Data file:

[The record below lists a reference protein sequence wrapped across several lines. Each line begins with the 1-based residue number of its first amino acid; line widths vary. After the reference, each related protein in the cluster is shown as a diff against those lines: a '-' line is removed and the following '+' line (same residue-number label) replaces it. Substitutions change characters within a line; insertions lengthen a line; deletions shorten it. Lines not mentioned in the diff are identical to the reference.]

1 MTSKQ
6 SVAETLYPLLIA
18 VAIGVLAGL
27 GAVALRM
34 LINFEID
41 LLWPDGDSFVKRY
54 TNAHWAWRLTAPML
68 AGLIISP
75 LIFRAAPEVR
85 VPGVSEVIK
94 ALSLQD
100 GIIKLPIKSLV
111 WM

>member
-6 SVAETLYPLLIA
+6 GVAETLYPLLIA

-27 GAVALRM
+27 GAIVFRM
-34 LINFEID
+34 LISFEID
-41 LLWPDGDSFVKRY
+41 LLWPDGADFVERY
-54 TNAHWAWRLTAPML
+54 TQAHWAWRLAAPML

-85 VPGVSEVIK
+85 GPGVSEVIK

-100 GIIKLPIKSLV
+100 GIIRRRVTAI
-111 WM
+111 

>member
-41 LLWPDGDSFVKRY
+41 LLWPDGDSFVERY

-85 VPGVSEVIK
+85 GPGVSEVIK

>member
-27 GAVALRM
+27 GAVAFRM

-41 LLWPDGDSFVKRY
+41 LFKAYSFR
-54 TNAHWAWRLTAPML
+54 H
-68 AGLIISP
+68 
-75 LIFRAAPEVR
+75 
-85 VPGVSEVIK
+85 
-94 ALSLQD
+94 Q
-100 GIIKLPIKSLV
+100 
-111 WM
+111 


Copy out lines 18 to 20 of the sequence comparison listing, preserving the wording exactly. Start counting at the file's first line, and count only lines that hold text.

-27 GAVALRM
+27 GAIVFRM
-34 LINFEID